Geological Characterization of a Late Jurassic Carbonate Mudstone, Saudi Arabia: Sedimentology, Geochemistry, And Geomechanics
Five cores from a late Jurassic (Kimmeridgian) carbonate mudstone succession from Saudi Arabia have been evaluated for sedimentologic, organic geochemical, and geomechanical properties. This interval was deposited in a basinal setting and is dominated by calcite mineralogy, with variable admixtures of lesser amounts of quartz and clays, and minor amounts of authigenic dolomite and pyrite. Twelve lithofacies have been identified through centimeter-scale core descriptions and standard petrography. Lithofacies are grouped into three principal facies associations, with differences related to processes such as intermixed traction-suspension, traction-bioturbation, and bioturbation-suspension deposition/modification. Organic-rich facies of calcareous and mixed-calcareous mudstones with low bioturbation indices, high-redox sensitive elements, and medium to high paleo-productivity indices, corresponded to anoxic to dysoxic oxygen levels. In contrast, calcareous- and silica-rich mudstones with high bioturbation indices and low redox-sensitive elements were likely deposited in more oxygenated water. The twelve lithofacies have also been characterized by their organic richness and hydrocarbon potential using open-system pyrolysis. Organic richness in the more anoxic facies ranges up to 5.6% TOC. Geochemical attributes indicate oil- to gas-prone kerogen. Further geochemical analysis suggests that the organic-rich lithofacies fall in the category of good to very good source rock and above average hydrocarbon generation potential. Analyses of slabbed core samples were used to develop a high-resolution mechanical stratigraphy using micro-rebound testing, impulse hammer measurements, scratch testing, and ultrasonic velocity measurement methods. Calculated Leeb Hardness values range from 300 to 800 HLD, with low values associated with increased TOC and clay content. Techniques were used to compare/calibrate measured elastic properties with wireline logs. Comparisons show very similar ranges, variations, and trends, however, HLD profiles provide higher-resolution variability than matched wireline logs.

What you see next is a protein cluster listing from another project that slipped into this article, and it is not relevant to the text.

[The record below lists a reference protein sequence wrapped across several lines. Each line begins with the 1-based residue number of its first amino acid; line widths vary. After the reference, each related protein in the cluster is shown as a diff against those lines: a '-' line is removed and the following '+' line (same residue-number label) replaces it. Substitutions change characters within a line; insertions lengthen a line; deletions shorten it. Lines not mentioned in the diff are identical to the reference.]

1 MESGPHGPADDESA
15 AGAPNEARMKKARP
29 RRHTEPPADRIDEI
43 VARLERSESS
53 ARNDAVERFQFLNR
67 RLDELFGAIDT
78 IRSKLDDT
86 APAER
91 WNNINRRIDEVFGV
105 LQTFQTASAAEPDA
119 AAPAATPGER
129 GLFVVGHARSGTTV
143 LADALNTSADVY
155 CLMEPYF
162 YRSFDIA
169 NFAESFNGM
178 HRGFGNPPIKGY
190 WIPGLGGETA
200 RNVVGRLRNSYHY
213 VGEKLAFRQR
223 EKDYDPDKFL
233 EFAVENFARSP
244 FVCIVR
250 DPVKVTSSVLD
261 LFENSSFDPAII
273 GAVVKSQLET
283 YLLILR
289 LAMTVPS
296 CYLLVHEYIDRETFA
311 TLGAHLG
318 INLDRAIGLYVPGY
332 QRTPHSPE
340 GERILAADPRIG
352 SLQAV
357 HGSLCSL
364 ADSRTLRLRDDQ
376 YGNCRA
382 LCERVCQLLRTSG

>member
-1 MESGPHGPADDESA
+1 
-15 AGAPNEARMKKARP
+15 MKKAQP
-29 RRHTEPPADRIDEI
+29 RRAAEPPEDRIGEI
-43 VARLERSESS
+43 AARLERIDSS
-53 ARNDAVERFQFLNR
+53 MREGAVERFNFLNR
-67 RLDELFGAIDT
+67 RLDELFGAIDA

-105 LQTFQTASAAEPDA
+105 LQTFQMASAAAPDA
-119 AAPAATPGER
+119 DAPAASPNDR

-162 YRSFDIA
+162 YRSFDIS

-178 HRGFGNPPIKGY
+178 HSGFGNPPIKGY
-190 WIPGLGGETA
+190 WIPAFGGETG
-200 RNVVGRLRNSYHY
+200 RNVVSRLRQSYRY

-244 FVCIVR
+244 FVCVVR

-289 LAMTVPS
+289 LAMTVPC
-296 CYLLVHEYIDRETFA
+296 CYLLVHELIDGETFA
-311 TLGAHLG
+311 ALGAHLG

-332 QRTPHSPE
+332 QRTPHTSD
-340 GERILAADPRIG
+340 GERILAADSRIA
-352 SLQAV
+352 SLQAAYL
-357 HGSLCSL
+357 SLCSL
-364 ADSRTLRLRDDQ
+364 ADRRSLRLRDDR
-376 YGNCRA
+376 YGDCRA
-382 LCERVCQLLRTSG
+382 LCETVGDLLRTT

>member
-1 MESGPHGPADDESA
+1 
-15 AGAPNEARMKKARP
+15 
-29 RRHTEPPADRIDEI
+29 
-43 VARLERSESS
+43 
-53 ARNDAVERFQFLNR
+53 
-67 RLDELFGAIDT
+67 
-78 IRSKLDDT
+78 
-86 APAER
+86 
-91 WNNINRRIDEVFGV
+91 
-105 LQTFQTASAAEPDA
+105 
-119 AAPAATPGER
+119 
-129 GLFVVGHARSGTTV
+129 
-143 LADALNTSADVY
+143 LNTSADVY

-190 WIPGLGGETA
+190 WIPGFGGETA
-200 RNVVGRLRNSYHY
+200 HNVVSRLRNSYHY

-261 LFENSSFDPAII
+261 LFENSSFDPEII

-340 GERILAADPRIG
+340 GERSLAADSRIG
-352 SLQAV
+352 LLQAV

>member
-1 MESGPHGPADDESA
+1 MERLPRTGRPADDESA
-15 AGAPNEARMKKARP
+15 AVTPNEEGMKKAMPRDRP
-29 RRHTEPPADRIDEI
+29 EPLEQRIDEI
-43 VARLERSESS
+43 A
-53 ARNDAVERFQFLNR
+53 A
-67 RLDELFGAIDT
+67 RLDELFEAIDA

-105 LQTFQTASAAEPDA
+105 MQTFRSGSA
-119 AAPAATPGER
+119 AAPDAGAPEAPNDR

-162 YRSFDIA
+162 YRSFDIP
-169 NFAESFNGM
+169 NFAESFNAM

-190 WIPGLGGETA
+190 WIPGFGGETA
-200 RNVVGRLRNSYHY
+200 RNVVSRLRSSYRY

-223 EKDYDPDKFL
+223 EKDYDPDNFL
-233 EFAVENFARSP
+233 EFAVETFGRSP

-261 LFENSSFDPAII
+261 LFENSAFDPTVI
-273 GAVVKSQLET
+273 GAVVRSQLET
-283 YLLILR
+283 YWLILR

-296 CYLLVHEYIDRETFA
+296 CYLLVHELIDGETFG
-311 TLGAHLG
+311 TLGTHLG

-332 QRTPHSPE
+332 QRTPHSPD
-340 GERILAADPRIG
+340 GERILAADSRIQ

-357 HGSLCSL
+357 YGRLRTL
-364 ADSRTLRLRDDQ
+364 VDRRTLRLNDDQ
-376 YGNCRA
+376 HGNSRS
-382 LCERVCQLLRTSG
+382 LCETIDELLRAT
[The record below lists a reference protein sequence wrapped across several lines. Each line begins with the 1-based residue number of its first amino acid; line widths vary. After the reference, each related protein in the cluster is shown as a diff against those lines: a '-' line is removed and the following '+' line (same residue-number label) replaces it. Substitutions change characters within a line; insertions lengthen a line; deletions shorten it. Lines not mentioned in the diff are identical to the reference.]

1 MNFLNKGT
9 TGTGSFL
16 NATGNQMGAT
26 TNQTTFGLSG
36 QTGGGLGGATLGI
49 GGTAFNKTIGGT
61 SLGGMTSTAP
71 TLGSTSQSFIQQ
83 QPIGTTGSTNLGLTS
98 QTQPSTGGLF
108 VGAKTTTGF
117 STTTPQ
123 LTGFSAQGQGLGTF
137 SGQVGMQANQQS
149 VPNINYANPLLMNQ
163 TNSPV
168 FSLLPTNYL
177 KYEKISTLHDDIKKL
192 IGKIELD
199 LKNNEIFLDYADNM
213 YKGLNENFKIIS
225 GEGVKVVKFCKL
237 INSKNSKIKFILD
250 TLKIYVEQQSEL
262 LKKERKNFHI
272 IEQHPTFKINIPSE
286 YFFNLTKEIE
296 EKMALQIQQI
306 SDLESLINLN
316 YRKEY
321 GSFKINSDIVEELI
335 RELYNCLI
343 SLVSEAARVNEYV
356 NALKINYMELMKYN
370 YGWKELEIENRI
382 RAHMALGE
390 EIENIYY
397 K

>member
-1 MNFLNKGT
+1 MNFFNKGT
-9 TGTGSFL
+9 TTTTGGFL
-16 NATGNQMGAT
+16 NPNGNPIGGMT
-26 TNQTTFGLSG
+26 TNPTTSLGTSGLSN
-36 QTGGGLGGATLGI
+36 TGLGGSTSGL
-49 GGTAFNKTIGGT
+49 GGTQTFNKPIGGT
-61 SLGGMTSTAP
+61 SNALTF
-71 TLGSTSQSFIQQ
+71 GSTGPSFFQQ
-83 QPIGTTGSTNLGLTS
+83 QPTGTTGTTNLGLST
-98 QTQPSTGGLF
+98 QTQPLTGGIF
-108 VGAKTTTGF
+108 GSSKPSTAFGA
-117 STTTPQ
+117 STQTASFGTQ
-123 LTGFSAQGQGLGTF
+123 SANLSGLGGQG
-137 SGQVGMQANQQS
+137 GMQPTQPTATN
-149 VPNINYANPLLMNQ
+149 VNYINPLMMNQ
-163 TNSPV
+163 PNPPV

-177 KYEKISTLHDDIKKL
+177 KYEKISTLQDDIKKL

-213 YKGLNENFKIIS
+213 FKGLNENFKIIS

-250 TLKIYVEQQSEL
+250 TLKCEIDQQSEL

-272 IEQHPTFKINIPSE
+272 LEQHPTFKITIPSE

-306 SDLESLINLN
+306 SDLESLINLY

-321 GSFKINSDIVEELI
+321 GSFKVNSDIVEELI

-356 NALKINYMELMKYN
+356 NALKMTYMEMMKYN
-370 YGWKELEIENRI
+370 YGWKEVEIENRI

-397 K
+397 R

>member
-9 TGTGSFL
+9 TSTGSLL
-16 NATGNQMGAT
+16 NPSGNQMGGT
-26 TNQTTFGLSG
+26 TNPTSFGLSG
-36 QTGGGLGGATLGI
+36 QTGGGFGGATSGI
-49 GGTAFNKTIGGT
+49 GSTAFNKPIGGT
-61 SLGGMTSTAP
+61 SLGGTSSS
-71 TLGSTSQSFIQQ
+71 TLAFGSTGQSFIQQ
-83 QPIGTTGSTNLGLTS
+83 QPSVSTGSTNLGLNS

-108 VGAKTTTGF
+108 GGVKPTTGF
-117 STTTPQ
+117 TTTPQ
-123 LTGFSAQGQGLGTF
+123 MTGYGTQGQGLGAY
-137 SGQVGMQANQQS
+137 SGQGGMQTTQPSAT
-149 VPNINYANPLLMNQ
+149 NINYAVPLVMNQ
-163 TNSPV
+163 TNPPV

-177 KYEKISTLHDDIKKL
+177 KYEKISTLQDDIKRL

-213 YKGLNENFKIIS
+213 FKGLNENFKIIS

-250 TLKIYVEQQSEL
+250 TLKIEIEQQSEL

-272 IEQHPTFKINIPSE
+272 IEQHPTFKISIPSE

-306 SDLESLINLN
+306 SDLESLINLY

AAPG Datapages/Search and Discovery Article #90370 ©2020 AAPG Middle East Region Geoscience Technology Workshop, 3rd Edition Carbonate Reservoirs of the Middle East, Abu Dhabi, UAE, January 28-29, 2020